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CAROL MIKITA TELLS LDSBC STUDENTS "THERE ARE NO COINCIDENCES IN LIFE"
In remarkable moments of her life, Carol Mikita has often asked herself the question, "How did I get here?" That comes as a surprise to most people who know Sister Mikita as an accomplished news anchor and arts and religion reporter at KSL 5 Television, a successful documentary writer and producer, an Emmy Award winner, and the recipient of several awards and honors for her media and humanitarian work.
Sister Mikita spoke to an overflow crowd at an LDS Business College forum, Tues. Jan. 28. Her message was simple: There are no coincidences in life. "Doors open, and it's important to recognize when that door is opened. I always believe the Lord is responsible for the opening of doors; the inspiration comes from Him," she said.
Sister Mikita shared numerous times in her life when doors have opened for her. In each of those experiences she acknowledged the Lord's hand, and emphasized the importance of keeping a close relationship with Him in order to recognize opportunities as they come. "It takes more than prayer to understand when those things happen to you. In order to know that, there has to be a relationship," she said.
Since the fall of 1998, Sister Mikita has written and produced the documentaries that air between General Conference sessions on Sunday. She has traveled through Europe with the Mormon Tabernacle Choir, through Spain with President Gordon B. Hinckley, and through Jerusalem with Lex and Peggy deAzevedo, documenting the events of those trips. In 1998 she received an Emmy Award for her documentary, "Gideon's Story."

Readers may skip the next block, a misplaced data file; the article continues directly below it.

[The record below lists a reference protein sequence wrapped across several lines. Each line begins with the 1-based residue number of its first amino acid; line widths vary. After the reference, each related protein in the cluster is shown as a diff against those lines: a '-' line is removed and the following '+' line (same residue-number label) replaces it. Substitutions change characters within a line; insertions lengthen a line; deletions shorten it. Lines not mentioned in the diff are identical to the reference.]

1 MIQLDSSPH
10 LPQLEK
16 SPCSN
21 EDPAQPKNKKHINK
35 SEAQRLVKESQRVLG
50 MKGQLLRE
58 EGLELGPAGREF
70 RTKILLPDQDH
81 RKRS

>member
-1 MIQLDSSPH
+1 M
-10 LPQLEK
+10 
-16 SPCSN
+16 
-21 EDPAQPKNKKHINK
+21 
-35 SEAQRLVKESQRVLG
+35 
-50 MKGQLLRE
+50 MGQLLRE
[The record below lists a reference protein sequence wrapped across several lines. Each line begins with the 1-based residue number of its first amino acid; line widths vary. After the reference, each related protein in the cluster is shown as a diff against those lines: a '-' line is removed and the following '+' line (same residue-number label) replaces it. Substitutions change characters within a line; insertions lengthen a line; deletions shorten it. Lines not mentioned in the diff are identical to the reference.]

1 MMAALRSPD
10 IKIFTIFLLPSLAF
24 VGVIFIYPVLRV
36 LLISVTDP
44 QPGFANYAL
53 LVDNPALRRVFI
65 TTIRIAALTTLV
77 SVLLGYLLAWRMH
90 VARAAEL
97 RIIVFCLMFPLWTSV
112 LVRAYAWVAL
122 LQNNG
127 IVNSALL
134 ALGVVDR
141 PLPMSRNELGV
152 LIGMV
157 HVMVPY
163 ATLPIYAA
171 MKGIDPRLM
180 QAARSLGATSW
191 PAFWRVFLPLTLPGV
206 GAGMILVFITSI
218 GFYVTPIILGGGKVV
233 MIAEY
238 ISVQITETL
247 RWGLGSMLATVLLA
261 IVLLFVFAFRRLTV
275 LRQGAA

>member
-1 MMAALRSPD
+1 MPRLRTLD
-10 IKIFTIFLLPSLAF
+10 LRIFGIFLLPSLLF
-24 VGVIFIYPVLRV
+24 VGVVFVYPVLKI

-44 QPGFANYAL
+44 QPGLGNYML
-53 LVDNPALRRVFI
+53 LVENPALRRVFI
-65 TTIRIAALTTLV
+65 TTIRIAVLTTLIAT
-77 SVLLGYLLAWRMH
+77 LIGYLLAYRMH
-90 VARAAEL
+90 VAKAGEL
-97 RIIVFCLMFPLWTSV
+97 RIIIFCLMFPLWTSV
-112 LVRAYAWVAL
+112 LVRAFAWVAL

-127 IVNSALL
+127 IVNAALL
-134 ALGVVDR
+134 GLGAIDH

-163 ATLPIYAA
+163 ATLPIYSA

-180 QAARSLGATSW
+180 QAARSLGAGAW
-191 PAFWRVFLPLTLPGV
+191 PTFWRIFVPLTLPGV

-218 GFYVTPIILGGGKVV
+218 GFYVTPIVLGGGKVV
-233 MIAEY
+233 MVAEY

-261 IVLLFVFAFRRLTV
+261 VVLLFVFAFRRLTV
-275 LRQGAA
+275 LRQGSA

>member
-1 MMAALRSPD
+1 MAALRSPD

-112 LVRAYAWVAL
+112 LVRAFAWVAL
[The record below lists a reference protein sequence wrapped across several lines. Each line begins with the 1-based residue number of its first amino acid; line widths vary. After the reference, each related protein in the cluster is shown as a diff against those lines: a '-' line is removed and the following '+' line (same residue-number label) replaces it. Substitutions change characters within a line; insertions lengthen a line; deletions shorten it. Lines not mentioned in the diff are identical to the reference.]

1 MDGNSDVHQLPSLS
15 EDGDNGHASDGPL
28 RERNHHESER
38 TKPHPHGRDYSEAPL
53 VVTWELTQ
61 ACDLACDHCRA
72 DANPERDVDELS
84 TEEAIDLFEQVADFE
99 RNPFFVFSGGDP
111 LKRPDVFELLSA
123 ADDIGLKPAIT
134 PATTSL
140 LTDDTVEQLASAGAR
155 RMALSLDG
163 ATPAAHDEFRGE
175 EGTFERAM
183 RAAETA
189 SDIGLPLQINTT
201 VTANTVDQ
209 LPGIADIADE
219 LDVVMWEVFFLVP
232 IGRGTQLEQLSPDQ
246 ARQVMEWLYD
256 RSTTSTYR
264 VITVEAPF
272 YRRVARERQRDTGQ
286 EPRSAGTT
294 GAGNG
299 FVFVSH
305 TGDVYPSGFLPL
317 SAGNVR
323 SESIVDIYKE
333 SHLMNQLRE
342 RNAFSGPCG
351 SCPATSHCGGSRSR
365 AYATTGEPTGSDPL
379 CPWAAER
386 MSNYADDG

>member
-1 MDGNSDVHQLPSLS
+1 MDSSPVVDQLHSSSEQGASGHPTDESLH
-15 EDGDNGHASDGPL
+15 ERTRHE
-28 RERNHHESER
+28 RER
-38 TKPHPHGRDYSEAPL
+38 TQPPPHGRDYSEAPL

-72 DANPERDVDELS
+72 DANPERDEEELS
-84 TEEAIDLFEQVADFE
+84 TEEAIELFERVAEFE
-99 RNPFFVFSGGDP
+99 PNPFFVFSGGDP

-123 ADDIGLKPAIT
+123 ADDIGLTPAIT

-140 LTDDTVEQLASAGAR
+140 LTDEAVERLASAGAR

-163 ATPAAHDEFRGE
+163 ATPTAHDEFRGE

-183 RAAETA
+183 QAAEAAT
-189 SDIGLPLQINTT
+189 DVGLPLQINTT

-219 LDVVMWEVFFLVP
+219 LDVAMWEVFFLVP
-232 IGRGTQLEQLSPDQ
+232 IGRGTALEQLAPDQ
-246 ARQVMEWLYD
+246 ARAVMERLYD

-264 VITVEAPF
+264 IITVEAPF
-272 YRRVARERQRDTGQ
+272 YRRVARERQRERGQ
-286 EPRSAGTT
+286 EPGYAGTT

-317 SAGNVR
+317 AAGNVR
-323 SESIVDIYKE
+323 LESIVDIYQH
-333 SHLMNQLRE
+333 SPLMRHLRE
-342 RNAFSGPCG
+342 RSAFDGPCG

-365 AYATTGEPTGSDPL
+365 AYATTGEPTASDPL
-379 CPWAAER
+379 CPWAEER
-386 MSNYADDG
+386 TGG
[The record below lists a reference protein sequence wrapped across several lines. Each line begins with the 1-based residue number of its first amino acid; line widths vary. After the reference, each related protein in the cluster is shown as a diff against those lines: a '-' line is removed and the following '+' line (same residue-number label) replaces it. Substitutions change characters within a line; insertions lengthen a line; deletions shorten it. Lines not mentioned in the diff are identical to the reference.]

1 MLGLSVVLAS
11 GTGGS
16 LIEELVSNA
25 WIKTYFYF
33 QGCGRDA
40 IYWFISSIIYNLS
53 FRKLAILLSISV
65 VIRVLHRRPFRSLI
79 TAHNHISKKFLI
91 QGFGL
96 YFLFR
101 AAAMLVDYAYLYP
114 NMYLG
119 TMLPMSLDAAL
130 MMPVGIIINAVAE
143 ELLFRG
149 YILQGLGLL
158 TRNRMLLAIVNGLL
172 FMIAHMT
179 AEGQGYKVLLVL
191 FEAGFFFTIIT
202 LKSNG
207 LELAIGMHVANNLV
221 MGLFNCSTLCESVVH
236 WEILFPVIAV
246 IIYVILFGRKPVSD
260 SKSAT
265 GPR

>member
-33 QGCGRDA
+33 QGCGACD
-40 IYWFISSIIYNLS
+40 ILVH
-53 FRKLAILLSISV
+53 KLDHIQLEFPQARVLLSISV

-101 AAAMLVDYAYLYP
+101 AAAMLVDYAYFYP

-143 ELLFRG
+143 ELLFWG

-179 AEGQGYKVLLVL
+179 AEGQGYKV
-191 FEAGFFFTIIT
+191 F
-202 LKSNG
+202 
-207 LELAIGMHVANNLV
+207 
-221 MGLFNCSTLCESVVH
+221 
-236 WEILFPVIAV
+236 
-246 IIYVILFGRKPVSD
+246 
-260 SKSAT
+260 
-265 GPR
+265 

"As recently as 1997, I never imagined I could be involved in creating documentaries," Sister Mikita said. She was also amazed when the opportunity arose for her to fill the vacated position of Arts and Religion specialist at KSL. "You just never know how you will be involved and swept into something, and not believe how your life can be changed," she said.
Sister Mikita's travels have given her a firsthand view of the rigors endured by President Hinckley. "He is racing around the world," she said. Sitting near him in the celestial room of the Madrid Spain Temple was "one of the most memorable experiences of my life," she said.
Other unforgettable moments occurred as she traveled with the Tabernacle Choir on their tour through Europe. "I took them for granted, until I traveled with them," she said. She related how the choir was repeatedly applauded with standing ovations by hundreds of people. "The strength of the spirit was something to experience," she said.
Sister Mikita said of her experiences: "You ask yourself the question throughout your life: How am I going to do this? The Lord knows that, and He sends people. Then all of these things happen, and you ask, How did I get here?"
Speaking of her career in television broadcasting, Sister Mikita said: "I'm grateful to have the opportunity to do what I do. My job is very visible, but it's no more important than yours. I really believe we're here in this time for an important reason….Your work, whatever it is, is equally important." She also told students, "You have a spirit about you that's just amazing. I didn't know that when I was your age, but it's true."
A convert to the Church, Sister Mikita was baptized when she was 21 years old. Missionaries came to her parent's home in Steubenville, Ohio, when she was nine years old, and her mother was baptized then. Her father, who eventually was also baptized, decided that the children could be baptized when they turned 21 if they still wanted to. Sister Mikita was a student at Ohio State University when she was taught and baptized by the missionaries. "The Gospel wasn't anything new. It just added to what I already knew," she said. She graduated from Ohio State with a Bachelor of Arts degree in Theater.
January 30, 2003